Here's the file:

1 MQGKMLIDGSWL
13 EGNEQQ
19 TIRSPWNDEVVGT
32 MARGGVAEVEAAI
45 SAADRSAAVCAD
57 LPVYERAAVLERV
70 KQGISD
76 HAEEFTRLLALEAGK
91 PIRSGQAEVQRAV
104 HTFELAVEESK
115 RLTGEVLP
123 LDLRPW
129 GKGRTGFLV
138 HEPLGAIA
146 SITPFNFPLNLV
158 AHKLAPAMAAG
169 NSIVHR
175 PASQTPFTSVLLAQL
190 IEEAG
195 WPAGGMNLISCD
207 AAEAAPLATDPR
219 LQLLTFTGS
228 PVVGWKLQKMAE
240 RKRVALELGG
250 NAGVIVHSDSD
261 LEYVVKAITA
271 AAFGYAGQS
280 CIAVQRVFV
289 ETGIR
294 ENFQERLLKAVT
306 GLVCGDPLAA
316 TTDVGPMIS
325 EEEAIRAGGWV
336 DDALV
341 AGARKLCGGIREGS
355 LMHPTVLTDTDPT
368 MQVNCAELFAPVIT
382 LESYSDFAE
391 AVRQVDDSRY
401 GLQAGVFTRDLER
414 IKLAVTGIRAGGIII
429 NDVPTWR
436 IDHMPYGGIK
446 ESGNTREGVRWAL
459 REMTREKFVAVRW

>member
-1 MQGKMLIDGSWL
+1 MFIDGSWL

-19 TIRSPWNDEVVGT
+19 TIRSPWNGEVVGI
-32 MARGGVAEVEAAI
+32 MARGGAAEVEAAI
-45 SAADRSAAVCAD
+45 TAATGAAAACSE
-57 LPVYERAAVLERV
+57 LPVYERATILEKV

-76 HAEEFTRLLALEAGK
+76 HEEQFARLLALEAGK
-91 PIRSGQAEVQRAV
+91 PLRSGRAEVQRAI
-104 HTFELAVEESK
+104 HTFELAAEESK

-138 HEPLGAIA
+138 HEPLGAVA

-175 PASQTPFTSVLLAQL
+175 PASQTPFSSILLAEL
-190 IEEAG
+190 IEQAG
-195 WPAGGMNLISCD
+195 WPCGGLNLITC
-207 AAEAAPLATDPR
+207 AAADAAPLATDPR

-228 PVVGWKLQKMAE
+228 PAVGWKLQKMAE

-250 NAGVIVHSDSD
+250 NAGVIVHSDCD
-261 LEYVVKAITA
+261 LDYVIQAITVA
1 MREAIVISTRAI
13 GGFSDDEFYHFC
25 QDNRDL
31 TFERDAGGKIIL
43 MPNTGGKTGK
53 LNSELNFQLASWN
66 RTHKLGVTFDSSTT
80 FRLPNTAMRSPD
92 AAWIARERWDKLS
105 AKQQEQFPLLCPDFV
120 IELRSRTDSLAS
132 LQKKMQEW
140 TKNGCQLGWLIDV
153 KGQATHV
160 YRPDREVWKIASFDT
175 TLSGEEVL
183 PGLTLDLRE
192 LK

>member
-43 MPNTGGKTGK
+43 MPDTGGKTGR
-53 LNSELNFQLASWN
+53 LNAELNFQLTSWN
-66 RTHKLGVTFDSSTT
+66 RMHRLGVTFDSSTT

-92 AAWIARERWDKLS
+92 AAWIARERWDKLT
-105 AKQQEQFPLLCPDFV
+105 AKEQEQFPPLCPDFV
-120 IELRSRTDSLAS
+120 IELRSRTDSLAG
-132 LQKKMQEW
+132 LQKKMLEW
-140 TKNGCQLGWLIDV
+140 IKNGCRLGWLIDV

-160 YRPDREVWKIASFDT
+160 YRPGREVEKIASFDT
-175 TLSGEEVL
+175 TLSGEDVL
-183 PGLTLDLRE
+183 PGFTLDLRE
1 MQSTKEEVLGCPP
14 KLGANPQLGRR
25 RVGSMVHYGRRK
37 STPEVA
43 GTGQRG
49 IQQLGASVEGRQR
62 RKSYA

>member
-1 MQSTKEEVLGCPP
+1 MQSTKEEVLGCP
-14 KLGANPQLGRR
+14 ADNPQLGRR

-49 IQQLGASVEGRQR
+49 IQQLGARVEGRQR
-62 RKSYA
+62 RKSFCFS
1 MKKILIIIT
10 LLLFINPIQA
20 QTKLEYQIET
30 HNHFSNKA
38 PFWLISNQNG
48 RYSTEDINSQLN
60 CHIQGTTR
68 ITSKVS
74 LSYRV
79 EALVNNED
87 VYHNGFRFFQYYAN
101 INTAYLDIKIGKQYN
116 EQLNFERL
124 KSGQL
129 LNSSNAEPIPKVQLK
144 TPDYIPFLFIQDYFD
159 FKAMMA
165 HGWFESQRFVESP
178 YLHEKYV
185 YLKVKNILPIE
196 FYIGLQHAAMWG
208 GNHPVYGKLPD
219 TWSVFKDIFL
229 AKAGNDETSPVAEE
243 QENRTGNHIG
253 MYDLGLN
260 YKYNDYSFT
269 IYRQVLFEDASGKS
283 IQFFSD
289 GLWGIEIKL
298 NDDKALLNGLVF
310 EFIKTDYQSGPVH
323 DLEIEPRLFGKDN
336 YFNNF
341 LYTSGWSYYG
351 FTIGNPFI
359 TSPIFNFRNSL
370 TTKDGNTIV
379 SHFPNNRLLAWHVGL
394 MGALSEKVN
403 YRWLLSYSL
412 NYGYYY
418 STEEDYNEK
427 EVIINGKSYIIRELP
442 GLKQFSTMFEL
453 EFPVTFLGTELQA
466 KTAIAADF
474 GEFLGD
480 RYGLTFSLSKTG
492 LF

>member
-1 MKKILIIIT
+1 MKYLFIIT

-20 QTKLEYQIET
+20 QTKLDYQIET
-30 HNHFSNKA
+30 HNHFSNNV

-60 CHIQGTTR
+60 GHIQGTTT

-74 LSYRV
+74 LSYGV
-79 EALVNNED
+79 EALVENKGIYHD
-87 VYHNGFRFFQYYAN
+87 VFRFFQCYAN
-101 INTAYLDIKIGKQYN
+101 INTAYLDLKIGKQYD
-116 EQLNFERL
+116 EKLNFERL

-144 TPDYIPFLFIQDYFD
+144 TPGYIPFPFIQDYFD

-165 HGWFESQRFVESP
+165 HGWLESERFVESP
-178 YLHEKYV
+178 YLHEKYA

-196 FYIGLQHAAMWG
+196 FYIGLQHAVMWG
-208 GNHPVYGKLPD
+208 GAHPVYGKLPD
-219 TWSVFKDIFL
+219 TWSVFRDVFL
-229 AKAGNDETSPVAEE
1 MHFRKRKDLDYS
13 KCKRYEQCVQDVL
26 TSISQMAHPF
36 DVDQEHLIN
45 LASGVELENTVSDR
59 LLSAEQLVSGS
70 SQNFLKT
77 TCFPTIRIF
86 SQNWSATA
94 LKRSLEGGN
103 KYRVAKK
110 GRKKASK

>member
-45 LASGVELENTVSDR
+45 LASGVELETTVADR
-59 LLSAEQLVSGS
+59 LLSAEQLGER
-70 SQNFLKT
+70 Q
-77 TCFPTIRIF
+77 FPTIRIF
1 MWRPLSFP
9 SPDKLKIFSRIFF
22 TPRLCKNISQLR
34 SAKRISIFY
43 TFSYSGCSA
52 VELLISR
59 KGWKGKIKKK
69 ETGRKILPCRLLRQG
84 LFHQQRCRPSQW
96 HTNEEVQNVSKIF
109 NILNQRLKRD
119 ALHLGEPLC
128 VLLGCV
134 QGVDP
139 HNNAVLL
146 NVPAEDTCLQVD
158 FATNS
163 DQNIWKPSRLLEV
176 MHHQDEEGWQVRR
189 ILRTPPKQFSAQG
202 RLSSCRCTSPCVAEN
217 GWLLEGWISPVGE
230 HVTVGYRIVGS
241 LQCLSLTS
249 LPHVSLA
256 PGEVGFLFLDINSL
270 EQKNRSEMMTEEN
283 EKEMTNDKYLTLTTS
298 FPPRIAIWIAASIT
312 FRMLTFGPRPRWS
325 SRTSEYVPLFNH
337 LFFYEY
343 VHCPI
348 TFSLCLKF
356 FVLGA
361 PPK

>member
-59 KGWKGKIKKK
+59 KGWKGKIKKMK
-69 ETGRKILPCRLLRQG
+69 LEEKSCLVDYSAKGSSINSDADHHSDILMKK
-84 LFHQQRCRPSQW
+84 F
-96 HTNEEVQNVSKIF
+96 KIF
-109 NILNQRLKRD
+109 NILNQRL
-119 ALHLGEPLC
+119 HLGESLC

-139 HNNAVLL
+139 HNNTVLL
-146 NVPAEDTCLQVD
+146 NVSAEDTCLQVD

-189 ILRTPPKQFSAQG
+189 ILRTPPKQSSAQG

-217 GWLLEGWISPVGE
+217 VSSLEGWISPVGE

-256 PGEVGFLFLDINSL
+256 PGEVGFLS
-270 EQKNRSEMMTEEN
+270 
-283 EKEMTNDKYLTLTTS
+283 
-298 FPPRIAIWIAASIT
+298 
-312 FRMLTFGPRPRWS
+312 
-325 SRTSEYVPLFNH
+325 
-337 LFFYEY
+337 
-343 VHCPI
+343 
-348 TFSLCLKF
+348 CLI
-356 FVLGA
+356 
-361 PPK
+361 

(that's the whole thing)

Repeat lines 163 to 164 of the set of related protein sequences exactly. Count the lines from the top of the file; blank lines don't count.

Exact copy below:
269 IYRQVLFEDASGKS
283 IQFFSD